4. Tri-Campus Student Success Initiative: To expand programs at all three campuses that improve access, retention, graduation and career preparation, with an emphasis on first generation, low-income, underrepresented minority and transfer students—especially those in STEM fields.
  5. RIDE Expansion Bridge: To permit RIDE students to spend their second year of dental education in Spokane, rather than returning to Seattle. This program is in partnership with Eastern Washington University.
  6. High-Demand Enrollments: To expand instructional capacity and enrollment at all three campuses in high-demand fields, such as engineering, computer science, ocean engineering and cyber operations.
  7. Regenerative Medicine Institute: To support the Institute’s scientific cores, add new faculty, provide pilot grants to leverage federal research grants, support student research training and provide translational bridge awards to convert research breakthroughs into products with commercial potential.
  • Additional Attachment: A request for a transportation budget appropriation for a Washington State Research Vessel to be operated by the UW and used by local, state, federal and tribal agencies.

Please contact Jed Bradley or Becka Johnson Poppe if you have questions.

OPB has posted two summaries concerning the 2016 legislative session to the Briefs tab of our website:

The 2016 Bill Summary lists the bills OPB tracked during session that were passed by the legislature. Links to veto messages are provided for bills that were vetoed or partially vetoed by the Governor. Of the nearly 600 bills that OPB tracked in the 2016 legislative session, 54 passed into law.

The 2016 Fiscal Note Summary lists the fiscal notes—evaluations of the fiscal impact of a bill proposal—that OPB completed on behalf of the UW (with the help of subject matter experts across the University) during the 2016 session. All fiscal notes are requested by the Office of Financial Management (OFM) in Olympia to guide legislative decision-making. This session, OPB completed 63 fiscal notes.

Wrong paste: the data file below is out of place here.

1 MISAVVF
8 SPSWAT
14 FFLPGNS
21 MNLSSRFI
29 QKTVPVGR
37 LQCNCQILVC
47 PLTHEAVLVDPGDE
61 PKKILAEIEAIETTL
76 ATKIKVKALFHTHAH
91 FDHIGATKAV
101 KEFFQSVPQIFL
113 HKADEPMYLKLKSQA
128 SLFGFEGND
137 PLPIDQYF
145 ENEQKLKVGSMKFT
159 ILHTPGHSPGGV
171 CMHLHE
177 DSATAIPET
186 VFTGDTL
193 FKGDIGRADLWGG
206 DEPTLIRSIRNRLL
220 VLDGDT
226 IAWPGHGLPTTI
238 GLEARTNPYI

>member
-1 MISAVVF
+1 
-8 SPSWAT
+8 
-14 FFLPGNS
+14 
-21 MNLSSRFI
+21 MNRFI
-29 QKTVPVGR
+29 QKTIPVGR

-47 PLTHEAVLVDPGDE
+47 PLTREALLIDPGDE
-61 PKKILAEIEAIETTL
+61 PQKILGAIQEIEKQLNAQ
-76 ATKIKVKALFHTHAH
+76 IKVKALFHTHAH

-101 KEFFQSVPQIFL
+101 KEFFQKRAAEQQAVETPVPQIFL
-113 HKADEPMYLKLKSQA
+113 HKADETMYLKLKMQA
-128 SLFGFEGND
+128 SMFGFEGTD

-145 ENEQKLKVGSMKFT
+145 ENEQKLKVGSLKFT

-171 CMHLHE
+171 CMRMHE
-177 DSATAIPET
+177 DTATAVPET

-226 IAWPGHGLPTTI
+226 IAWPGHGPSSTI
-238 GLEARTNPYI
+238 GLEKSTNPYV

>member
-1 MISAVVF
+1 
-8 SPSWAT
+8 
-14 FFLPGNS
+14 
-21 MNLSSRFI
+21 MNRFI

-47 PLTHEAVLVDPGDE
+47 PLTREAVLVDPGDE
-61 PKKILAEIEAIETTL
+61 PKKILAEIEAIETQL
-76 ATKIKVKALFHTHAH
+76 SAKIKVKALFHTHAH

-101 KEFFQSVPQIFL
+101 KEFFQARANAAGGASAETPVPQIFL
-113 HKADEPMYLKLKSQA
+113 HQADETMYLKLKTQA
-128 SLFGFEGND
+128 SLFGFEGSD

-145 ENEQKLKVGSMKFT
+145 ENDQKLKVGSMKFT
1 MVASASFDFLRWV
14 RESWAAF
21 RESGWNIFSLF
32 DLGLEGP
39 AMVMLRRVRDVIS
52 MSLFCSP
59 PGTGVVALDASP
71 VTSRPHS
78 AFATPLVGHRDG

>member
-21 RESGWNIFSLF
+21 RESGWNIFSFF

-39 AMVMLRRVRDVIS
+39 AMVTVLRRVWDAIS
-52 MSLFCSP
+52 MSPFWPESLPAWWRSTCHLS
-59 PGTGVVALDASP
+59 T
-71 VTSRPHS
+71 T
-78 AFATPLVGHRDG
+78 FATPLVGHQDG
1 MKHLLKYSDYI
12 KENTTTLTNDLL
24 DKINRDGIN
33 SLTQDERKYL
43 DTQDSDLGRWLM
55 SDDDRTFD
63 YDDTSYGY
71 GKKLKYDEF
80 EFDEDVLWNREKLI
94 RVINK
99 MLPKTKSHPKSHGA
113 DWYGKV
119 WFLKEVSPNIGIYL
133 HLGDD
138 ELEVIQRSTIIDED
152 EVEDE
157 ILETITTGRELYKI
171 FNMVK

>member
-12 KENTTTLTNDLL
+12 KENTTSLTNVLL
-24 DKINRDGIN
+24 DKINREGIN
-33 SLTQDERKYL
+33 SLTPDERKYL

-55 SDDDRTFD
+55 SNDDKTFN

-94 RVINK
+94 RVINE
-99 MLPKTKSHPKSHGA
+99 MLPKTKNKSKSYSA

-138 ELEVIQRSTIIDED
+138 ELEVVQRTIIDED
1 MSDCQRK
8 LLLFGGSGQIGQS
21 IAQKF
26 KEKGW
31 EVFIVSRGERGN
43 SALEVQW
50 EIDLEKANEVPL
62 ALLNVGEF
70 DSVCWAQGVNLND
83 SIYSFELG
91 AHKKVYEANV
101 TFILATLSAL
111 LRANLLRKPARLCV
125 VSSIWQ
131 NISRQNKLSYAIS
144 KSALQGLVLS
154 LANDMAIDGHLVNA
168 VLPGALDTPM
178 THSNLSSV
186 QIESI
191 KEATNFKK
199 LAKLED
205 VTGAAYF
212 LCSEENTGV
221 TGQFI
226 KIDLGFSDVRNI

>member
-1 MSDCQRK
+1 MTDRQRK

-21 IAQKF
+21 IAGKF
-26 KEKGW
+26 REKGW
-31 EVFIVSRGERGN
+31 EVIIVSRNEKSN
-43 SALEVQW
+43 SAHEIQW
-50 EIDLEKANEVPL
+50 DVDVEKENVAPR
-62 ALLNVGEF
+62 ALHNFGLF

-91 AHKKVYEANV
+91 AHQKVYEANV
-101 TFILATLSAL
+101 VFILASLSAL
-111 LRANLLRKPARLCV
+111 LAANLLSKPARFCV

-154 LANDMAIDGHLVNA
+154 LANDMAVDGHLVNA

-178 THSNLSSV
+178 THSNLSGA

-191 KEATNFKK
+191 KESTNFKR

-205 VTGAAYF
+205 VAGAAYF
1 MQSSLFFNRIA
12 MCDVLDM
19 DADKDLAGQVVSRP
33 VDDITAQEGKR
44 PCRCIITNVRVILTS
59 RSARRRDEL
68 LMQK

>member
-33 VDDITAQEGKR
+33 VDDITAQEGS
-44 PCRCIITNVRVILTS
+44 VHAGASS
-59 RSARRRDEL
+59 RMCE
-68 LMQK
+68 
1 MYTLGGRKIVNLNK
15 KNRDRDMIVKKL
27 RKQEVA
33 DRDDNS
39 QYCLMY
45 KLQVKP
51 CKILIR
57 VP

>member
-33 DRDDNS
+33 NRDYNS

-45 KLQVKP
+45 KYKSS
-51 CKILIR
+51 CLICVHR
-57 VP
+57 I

On April 18, Governor Inslee signed the final compromise operating budget after vetoing several sections. One of the Governor’s vetoes reversed a plan to convert activities conducted by the Office of Financial Management (OFM) into a “central service.” As a result of the veto, the UW will no longer be billed approximately $2.03 million from tuition operating fee revenue to cover those services.

Our updated brief is here. Please contact Jed Bradley or Becka Johnson Poppe if you have any questions.

The 2016 Legislature concluded its business having passed supplemental operating and capital budgets before the scheduled close of the 30-day special session. Please see the OPB brief for a detailed overview of the final compromise budgets.

While the compromise operating budget includes $3.513 million in additional biennial funding to “true up” the tuition backfill associated with 2ESB 5954, the increase is partially offset by more than $2 million in new, ongoing, biennial charges for services provided by the Office of Financial Management.

The compromise capital budget does not include any changes for the UW.

Please contact Jed Bradley or Becka Johnson Poppe if you have any questions.